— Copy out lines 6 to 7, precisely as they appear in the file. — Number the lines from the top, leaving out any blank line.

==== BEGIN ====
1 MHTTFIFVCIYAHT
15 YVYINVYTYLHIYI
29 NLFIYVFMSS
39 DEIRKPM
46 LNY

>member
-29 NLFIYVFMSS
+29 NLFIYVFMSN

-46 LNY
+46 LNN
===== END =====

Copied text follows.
>member
-29 NLFIYVFMSS